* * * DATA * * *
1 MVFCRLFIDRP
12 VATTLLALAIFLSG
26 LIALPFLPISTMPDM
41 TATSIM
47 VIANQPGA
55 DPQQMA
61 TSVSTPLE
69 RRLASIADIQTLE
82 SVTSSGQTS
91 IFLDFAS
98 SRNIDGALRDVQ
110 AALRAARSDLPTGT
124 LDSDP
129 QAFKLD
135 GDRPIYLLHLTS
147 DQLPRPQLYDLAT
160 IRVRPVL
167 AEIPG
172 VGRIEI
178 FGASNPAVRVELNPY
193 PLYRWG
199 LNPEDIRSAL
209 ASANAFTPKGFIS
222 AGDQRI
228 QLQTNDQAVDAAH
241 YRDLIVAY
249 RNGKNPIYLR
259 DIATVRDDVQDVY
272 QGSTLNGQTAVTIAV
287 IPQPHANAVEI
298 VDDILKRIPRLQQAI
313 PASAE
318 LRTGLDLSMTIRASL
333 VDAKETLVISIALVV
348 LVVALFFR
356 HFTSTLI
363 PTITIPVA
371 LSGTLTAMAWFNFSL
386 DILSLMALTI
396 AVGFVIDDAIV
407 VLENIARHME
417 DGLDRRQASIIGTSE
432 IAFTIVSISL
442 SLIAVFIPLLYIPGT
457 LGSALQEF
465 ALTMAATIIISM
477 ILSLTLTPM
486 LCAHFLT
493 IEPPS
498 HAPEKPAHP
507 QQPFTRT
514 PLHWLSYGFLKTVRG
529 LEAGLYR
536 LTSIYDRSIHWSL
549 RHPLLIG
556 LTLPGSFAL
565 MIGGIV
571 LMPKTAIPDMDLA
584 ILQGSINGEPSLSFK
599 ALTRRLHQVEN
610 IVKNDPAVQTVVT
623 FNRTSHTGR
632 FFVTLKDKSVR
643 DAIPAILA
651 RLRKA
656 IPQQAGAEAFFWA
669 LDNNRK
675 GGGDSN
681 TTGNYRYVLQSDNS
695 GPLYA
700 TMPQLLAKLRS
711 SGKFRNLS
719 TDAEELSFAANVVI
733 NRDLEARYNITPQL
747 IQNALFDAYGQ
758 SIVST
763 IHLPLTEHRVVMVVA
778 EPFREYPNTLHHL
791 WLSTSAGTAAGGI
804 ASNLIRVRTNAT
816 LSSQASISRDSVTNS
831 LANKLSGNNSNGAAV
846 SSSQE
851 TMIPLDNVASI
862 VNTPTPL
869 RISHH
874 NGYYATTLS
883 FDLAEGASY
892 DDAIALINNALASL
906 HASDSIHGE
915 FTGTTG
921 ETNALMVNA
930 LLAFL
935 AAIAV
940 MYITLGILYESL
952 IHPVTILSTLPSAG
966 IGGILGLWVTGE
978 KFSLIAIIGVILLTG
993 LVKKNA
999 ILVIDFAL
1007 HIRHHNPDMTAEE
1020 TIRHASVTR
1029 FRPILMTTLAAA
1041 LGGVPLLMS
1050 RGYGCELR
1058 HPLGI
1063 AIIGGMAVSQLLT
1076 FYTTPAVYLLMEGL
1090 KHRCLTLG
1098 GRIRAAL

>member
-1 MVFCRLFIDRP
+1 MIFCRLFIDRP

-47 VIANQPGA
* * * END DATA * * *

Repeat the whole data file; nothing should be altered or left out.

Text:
1 MVFCRLFIDRP
12 VATTLLALAIFLSG
26 LIALPFLPISTMPDM
41 TATSIM
47 VIANQPGA
55 DPQQMA
61 TSVSTPLE
69 RRLASIADIQTLE
82 SVTSSGQTS
91 IFLDFAS
98 SRNIDGALRDVQ
110 AALRAARSDLPTGT
124 LDSDP
129 QAFKLD
135 GDRPIYLLHLTS
147 DQLPRPQLYDLAT
160 IRVRPVL
167 AEIPG
172 VGRIEI
178 FGASNPAVRVELNPY
193 PLYRWG
199 LNPEDIRSAL
209 ASANAFTPKGFIS
222 AGDQRI
228 QLQTNDQAVDAAH
241 YRDLIVAY
249 RNGKNPIYLR
259 DIATVRDDVQDVY
272 QGSTLNGQTAVTIAV
287 IPQPHANAVEI
298 VDDILKRIPRLQQAI
313 PASAE
318 LRTGLDLSMTIRASL
333 VDAKETLVISIALVV
348 LVVALFFR
356 HFTSTLI
363 PTITIPVA
371 LSGTLTAMAWFNFSL
386 DILSLMALTI
396 AVGFVIDDAIV
407 VLENIARHME
417 DGLDRRQASIIGTSE
432 IAFTIVSISL
442 SLIAVFIPLLYIPGT
457 LGSALQEF
465 ALTMAATIIISM
477 ILSLTLTPM
486 LCAHFLT
493 IEPPS
498 HAPEKPAHP
507 QQPFTRT
514 PLHWLSYGFLKTVRG
529 LEAGLYR
536 LTSIYDRSIHWSL
549 RHPLLIG
556 LTLPGSFAL
565 MIGGIV
571 LMPKTAIPDMDLA
584 ILQGSINGEPSLSFK
599 ALTRRLHQVEN
610 IVKNDPAVQTVVT
623 FNRTSHTGR
632 FFVTLKDKSVR
643 DAIPAILA
651 RLRKA
656 IPQQAGAEAFFWA
669 LDNNRK
675 GGGDSN
681 TTGNYRYVLQSDNS
695 GPLYA
700 TMPQLLAKLRS
711 SGKFRNLS
719 TDAEELSFAANVVI
733 NRDLEARYNITPQL
747 IQNALFDAYGQ
758 SIVST
763 IHLPLTEHRVVMVVA
778 EPFREYPNTLHHL
791 WLSTSAGTAAGGI
804 ASNLIRVRTNAT
816 LSSQASISRDSVTNS
831 LANKLSGNNSNGAAV
846 SSSQE
851 TMIPLDNVASI
862 VNTPTPL
869 RISHH
874 NGYYATTLS
883 FDLAEGASY
892 DDAIALINNALASL
906 HASDSIHGE
915 FTGTTG
921 ETNALMVNA
930 LLAFL
935 AAIAV
940 MYITLGILYESL
952 IHPVTILSTLPSAG
966 IGGILGLWVTGE
978 KFSLIAIIGVILLTG
993 LVKKNA
999 ILVIDFAL
1007 HIRHHNPDMTAEE
1020 TIRHASVTR
1029 FRPILMTTLAAA
1041 LGGVPLLMS
1050 RGYGCELR
1058 HPLGI
1063 AIIGGMAVSQLLT
1076 FYTTPAVYLLMEGL
1090 KHRCLTLG
1098 GRIRAAL

>member
-1 MVFCRLFIDRP
+1 MIFCRLFIDRP

-47 VIANQPGA